Friday, April 13, 2012

Album Review: Lloyd Cole – Cleaning Out The Ashtrays

Ostensibly a collection of B-sides, it is in fact a treasure trove for fans of Lloyd Cole, who never got around to buying the pricy CD singles.  It’s a 4 CD box set with an entertaining booklet, describing the background to all the songs.
Packages like this are essentially for nerds.  Who already have all the albums.  In the case of Lloyd Cole, this is especially so, speaking proudly as one of the nerds.  This set is neatly divided into different phases of Cole’s solo career; One More Wine Glass (1989-91), Re-make/Re-model (1992-93), Dangerous Music (1994-95) and Difficult Pieces (1996-2006).  In truth, these descriptions overstate the material somewhat, most of it fits comfortably into Lloyd Cole’s trademark sound, wry observations over cleverly played guitars.
What is evident here, is that the hitherto overlooked material here is mainly of very high quality, indeed, exceeding many of his solo albums.  The strongest material is mainly on the first (One More Wine Glass) and third (Dangerous Music) discs, with the second disc (Re-make/Re-model) containing some of the weakest, mirroring this period of his solo career.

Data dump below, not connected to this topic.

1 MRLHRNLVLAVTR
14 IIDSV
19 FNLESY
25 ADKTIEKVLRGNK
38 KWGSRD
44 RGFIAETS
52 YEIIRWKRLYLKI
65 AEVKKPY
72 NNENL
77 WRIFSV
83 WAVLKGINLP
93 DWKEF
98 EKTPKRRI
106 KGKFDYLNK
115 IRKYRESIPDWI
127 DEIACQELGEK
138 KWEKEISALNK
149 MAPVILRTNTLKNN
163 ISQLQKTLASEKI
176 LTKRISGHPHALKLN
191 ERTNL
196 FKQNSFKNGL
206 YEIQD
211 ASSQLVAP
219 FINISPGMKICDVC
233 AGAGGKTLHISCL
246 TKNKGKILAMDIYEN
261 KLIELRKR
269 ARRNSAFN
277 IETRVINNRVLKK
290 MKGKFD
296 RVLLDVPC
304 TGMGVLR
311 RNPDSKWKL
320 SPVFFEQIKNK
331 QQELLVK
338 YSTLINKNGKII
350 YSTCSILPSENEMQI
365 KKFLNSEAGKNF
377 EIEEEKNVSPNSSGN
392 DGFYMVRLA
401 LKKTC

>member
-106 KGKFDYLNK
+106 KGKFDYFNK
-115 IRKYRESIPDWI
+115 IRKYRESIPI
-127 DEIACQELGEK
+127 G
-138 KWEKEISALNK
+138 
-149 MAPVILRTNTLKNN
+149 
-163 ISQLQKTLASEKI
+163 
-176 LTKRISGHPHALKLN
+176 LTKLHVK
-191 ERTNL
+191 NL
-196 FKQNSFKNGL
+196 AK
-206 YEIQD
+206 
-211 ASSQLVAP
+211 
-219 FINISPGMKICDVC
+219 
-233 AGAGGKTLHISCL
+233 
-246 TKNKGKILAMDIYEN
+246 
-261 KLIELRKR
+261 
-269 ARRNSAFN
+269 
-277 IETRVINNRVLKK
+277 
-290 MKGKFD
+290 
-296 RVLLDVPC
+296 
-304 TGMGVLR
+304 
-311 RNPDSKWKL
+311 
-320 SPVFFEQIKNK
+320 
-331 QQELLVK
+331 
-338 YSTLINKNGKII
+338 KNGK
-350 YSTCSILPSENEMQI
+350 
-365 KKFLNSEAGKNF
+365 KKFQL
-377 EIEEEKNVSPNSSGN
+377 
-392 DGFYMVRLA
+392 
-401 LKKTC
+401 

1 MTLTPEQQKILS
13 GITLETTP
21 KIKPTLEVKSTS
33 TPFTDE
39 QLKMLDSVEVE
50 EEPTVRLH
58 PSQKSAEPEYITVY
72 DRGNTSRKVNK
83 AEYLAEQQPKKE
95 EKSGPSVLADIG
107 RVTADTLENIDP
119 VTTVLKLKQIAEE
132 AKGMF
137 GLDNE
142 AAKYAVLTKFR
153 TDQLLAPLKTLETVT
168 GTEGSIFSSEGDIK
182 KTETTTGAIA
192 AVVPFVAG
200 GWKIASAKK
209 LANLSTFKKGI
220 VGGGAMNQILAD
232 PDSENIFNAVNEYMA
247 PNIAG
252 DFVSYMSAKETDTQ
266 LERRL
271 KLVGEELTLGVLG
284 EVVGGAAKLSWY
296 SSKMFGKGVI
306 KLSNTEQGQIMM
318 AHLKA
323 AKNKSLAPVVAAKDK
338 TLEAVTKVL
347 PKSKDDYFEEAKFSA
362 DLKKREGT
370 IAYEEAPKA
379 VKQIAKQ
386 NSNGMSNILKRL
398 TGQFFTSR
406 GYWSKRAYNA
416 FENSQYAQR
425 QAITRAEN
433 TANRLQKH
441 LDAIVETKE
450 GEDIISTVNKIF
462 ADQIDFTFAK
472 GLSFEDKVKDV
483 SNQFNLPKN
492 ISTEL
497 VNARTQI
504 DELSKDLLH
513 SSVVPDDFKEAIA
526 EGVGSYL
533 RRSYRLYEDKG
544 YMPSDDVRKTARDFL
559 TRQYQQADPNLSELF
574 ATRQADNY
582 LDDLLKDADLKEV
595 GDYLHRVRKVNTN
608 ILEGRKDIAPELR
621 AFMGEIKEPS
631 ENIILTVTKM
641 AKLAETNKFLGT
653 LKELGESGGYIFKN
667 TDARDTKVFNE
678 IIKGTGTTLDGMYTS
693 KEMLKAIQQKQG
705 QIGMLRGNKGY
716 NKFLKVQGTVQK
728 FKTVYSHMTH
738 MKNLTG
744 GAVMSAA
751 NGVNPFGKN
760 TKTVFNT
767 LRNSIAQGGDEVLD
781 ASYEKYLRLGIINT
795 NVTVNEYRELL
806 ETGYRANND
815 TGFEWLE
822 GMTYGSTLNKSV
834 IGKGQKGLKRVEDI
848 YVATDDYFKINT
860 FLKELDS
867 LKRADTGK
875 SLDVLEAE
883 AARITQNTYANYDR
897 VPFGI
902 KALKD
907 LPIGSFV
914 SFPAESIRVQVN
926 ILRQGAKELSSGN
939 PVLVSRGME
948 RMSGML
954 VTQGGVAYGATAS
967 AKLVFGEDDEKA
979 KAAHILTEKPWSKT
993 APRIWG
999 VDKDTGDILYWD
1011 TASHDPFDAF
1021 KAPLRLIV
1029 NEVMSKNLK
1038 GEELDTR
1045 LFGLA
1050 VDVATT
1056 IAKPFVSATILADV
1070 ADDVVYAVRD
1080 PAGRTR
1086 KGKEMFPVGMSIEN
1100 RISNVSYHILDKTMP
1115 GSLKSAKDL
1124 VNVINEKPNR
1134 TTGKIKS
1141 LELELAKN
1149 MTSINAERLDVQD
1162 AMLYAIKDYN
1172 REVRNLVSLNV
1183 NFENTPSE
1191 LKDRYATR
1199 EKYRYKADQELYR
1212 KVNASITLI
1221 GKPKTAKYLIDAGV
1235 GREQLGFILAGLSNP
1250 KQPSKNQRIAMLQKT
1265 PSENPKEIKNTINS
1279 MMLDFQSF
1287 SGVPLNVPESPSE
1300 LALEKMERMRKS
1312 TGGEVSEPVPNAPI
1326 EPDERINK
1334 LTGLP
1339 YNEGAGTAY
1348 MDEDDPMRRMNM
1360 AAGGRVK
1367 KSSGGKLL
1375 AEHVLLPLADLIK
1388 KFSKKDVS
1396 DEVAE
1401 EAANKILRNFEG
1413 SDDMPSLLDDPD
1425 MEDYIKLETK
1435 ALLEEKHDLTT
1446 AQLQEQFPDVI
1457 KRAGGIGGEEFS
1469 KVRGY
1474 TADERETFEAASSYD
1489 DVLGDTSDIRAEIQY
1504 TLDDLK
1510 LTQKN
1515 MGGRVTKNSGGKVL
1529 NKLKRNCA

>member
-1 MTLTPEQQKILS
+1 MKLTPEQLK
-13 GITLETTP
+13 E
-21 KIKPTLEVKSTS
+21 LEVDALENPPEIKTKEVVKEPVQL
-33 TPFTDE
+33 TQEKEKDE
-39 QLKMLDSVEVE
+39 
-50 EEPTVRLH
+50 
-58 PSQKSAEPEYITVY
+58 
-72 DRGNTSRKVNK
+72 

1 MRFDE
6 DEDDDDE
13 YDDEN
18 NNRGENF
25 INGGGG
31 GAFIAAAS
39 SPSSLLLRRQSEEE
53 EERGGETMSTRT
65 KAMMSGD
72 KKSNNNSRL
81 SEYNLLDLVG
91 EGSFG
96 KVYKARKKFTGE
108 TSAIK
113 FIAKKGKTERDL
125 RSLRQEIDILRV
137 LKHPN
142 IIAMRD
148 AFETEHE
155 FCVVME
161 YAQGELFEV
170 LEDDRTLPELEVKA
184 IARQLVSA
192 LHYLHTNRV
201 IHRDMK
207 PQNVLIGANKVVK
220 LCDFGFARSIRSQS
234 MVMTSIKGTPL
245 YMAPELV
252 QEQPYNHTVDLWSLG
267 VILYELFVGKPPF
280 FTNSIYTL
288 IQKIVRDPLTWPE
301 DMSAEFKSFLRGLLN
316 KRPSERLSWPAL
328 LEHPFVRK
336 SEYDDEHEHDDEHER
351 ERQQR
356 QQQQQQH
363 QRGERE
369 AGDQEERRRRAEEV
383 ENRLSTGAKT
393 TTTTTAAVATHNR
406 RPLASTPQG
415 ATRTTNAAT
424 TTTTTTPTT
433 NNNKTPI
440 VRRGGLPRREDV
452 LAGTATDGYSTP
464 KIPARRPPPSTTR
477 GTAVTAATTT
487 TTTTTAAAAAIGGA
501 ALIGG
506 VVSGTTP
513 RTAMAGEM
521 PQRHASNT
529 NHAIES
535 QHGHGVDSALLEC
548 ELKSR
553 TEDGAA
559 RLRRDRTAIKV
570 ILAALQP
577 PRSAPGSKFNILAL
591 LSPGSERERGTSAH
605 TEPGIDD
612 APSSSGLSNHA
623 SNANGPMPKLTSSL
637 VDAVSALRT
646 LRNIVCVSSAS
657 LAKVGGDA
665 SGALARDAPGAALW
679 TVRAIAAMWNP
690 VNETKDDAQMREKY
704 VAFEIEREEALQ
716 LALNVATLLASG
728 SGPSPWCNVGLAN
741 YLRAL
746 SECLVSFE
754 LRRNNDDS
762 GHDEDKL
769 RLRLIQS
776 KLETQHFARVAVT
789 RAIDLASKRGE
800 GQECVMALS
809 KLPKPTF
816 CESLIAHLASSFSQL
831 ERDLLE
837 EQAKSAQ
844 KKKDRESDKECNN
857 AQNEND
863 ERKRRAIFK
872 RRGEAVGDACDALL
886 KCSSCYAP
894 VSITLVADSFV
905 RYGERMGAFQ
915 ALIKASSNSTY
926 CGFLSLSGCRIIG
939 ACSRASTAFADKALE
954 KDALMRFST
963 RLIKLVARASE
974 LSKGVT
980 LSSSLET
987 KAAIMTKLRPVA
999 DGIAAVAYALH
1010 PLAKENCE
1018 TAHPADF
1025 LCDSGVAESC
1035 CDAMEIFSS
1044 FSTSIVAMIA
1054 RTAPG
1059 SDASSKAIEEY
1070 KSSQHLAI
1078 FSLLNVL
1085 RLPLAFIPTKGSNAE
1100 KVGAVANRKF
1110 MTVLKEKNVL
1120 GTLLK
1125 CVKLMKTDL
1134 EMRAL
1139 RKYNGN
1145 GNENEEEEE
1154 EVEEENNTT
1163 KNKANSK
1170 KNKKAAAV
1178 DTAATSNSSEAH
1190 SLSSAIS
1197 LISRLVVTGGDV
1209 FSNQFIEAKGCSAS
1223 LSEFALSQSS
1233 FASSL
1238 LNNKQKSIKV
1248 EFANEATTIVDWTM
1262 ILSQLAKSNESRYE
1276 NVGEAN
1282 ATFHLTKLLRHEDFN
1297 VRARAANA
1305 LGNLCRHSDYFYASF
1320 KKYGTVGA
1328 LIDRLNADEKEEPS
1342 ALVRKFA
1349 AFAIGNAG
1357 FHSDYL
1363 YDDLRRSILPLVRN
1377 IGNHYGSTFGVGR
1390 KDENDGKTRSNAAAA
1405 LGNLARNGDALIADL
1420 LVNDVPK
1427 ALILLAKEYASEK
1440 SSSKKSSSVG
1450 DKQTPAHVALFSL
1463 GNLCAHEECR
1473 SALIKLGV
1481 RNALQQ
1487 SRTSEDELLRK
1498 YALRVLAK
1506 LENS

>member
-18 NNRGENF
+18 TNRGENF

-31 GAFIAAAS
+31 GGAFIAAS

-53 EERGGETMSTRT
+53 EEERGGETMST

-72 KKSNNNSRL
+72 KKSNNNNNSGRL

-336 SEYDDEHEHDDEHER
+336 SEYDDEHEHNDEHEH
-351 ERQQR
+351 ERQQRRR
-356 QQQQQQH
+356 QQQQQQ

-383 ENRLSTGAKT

Tracks like the almost-rocking pair of Blame Mary Jane and Weird On Me would have been among the stronger tracks on any of his solo albums, and the same could be said of the more introspective Missing and Rain On My Parade, the latter of which sees him reach for his inner Blue Nile.
Less successful are the cover versions, Lloyd Cole is one artist who really shouldn’t attempt them, he tends to neuter the songs and add little to them (Leonard Cohen’s Chelsea Hotel No 2, Bob Dylan’s Most of the Time and especially Lou Reed’s Vicious, Lloyd’s treatment is anything but).  He also dabbled in remixes, mainly on the second disc, and these are best avoided.
At 59 tracks there is much to enjoy here for fans of Lloyd Cole.  The playing throughout is largely exquisite, Cole has always surrounded himself with quality collaborators.  But above all the songwriting is almost uniformly consistent (with a few exceptions) throughout this collection).